Skip to main content

Use JuiceFS on AWS

Amazon Web Services (AWS) is a leading global cloud computing platform that offers a wide range of cloud computing services. With its extensive product line, AWS provides flexible options for creating and utilizing JuiceFS file systems.

Where can JuiceFS be used?

JuiceFS has a rich set of API interfaces. For AWS, JuiceFS can typically be used in the following products:

  • Amazon EC2: Use by mounting the JuiceFS file system
  • Amazon Elastic Kubernetes Service (EKS): Utilizing the JuiceFS CSI Driver
  • Amazon EMR: Using the JuiceFS Hadoop Java SDK


A JuiceFS file system consists of two parts:

  1. Object Storage: Used for data storage.
  2. Metadata Engine: A database used for storing metadata.

Depending on specific requirements, you can choose to use fully managed databases and S3 object storage on AWS, or deploy them on EC2 and EKS by yourself.


This article focuses on the method of creating a JuiceFS file system using AWS fully managed services. For self-hosted scenarios, please refer to the "JuiceFS Supported Metadata Engines" and "JuiceFS Supported Object Storage" guides, as well as the corresponding program documentation.

Object storage

S3 is the object storage service provided by AWS. You can create a bucket in the corresponding region as needed, or authorize the JuiceFS client to automatically create a bucket through IAM roles.

Amazon S3 provides various storage classes, for example:

  • S3 Standard: Standard storage, suitable for general-purpose storage with frequent data access, offering real-time access with no retrieval costs.
  • S3 Standard-IA: Infrequent Access (IA) storage, suitable for data that is accessed less frequently but needs to be stored for the long term, offering real-time access with retrieval costs.
  • S3 Glacier: Archive storage, suitable for data that is rarely accessed and requires retrieval (thawing) before access.

You can set the storage class when creating or mounting the JuiceFS file system, please refer to documentation for details. It is recommended to choose the standard storage class first. Although other storage classes may have lower unit storage prices, they often come with minimum storage duration requirements and retrieval costs.

Furthermore, accessing object storage services requires authentication using Access Key (a.k.a. access key ID) and Secret Key (a.k.a. secret access key). You can refer to the document "Managing access keys for IAM users" for creating the necessary policies. When accessing S3 from an EC2 cloud server, you can also assign an IAM role to the EC2 instance to enable the S3 API to be called without using access keys.


AWS offers various network-based fully managed databases that can be used to build the JuiceFS metadata engine, mainly including:

  • Amazon MemoryDB for Redis (hereinafter referred to as MemoryDB): A durable Redis in-memory database service that provides extremely fast performance.
  • Amazon RDS: Fully managed databases such as MariaDB, MySQL, PostgreSQL, and more.

Although Amazon ElastiCache for Redis (hereinafter referred to as ElastiCache) also provides services compatible with the Redis protocol, compared with MemoryDB, ElastiCache cannot provide "strong consistency guarantee", so MemoryDB is recommended.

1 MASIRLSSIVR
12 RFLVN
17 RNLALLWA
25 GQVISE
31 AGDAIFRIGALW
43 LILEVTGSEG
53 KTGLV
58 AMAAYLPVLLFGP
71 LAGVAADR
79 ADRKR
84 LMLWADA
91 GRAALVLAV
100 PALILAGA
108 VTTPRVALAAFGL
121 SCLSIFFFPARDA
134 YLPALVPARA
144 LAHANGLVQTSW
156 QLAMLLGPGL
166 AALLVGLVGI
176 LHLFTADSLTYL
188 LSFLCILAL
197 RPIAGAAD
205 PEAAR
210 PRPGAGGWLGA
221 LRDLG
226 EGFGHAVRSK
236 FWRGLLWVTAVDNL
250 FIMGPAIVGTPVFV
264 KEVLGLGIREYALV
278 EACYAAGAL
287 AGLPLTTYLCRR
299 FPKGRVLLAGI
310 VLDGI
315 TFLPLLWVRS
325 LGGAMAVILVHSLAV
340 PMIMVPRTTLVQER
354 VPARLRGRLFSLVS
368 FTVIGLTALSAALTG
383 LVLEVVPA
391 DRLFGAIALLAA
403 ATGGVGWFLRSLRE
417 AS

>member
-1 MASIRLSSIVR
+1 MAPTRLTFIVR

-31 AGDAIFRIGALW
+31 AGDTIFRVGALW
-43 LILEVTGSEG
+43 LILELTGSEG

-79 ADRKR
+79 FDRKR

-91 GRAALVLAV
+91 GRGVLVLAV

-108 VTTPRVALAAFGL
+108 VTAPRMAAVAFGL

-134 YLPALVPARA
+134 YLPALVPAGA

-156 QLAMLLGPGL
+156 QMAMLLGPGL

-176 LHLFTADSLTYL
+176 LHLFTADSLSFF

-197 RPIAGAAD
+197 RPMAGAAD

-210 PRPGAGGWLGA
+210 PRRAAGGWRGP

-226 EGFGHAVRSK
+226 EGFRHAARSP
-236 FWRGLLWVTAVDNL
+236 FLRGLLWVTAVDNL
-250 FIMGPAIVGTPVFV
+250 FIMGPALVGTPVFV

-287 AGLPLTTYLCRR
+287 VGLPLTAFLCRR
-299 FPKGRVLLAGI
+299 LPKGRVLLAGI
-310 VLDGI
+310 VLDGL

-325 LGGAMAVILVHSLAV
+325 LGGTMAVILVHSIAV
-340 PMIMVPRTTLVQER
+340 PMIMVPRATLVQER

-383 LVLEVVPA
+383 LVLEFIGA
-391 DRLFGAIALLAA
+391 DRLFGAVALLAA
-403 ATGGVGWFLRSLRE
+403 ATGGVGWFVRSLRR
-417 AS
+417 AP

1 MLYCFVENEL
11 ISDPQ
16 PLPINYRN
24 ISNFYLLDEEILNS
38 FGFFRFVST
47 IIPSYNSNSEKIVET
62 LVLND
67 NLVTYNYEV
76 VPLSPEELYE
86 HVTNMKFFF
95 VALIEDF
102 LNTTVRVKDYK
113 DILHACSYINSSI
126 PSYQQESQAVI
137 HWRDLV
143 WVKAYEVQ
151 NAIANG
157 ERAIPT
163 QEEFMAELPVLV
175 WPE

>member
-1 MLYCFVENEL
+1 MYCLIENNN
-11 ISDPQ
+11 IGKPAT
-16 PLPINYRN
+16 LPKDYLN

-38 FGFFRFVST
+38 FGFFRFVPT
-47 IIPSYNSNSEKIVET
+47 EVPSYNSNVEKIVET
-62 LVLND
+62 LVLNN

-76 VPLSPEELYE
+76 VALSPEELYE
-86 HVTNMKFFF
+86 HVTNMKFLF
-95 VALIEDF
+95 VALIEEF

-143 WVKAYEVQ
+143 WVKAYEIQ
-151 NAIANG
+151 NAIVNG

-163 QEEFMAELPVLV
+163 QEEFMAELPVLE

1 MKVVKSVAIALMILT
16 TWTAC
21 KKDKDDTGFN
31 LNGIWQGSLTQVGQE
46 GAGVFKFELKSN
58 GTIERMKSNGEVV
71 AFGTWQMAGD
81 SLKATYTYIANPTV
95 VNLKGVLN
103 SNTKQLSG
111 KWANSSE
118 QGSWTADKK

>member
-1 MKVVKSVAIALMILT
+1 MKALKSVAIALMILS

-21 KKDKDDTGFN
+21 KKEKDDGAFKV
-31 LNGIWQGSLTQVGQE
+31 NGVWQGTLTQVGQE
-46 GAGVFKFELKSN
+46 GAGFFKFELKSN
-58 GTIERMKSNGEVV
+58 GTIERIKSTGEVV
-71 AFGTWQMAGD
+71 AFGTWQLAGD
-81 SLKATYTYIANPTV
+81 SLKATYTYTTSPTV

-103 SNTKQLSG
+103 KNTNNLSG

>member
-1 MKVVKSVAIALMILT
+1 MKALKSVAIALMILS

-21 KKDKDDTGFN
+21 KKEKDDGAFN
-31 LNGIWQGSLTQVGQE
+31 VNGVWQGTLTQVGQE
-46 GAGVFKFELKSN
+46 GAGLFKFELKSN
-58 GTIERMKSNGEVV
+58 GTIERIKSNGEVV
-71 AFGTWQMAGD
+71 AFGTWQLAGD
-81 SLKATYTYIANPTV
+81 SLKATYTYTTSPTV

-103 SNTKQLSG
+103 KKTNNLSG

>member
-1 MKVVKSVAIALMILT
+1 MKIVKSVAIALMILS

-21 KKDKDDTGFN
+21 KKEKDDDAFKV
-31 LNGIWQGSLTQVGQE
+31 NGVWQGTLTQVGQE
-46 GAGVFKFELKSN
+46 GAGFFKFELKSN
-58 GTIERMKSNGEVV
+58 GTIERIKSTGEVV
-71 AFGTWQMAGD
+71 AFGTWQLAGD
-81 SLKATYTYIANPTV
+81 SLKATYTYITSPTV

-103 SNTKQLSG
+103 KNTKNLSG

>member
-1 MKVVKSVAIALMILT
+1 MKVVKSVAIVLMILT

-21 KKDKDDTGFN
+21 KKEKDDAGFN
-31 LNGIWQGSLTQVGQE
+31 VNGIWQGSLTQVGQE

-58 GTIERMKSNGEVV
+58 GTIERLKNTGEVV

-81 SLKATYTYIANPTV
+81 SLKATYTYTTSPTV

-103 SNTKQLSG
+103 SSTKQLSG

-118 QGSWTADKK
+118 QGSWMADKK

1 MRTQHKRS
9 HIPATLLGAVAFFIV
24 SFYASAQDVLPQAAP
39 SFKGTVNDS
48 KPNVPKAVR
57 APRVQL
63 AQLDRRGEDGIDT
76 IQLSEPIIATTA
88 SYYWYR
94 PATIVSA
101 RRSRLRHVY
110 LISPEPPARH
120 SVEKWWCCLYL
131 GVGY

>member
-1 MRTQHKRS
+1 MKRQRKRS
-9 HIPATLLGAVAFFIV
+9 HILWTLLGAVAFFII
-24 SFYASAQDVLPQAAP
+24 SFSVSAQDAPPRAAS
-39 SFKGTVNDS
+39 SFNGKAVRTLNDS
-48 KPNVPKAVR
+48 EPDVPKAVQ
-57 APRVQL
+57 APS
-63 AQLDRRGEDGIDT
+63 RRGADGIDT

Using JuiceFS on EC2

Installing the JuiceFS client

Please refer to the Installation documentation to install the latest JuiceFS Community Edition client based on the operating system used by your EC2 instance.

For example, if you are using a Linux system, you can use the one-liner installation script to automatically install the client:

curl -sSL | sh -

Creating a File System

Preparing object storage

You can assign an IAM role with AmazonS3FullAccess permission to your EC2 instance, allowing it to create and use S3 Buckets directly without using Access Key and Secret Key.

Preparing the database

Here we take MemoryDB as an example, please refer to "Redis Best Practices" and AWS documentation to create a database.

In order to allow EC2 instances to access the Redis cluster, you need to create them in the same VPC or add rules to the security group of the Redis cluster to allow access from the EC2 instance.


If you are creating a Redis 7.0 version cluster, you will need to install JuiceFS version 1.1 or above on the client side.

Formatting file system

juicefs format --storage s3 \
--bucket \
rediss:// \

Mounting file system

sudo juicefs mount -d \
rediss:// \

To mount and use the file system created by authorizing S3 access through an IAM role from outside of AWS, you will need to use juicefs config to add the Access Key and Secret Key for the file system.

juicefs config \
--access-key=<your-access-key> \
--secret-key=<your-secret-key> \

Mounting at boot

Please refer to the document Mount JuiceFS at Boot for details on how to automatically mount JuiceFS at boot.

Using JuiceFS on Amazon EKS

Amazon EKS supports three types of node:

  • EKS managed node groups: Use Amazon EC2 as compute nodes
  • Self-managed nodes: Use Amazon EC2 as compute nodes
  • Fargate: A serverless compute engine

JuiceFS CSI Driver is not currently supported on Fargate. Please create a cluster using "EKS managed node groups" or "self-managed nodes" to use JuiceFS CSI Driver.

Amazon EKS is a standard Kubernetes cluster and can be managed using tools such as eksctl, kubectl, and helm. For installation and usage instructions, please refer to the JuiceFS CSI Driver documentation.

Using JuiceFS on Amazon EMR

Please refer to the document "Using JuiceFS in Hadoop Ecosystem" for instructions.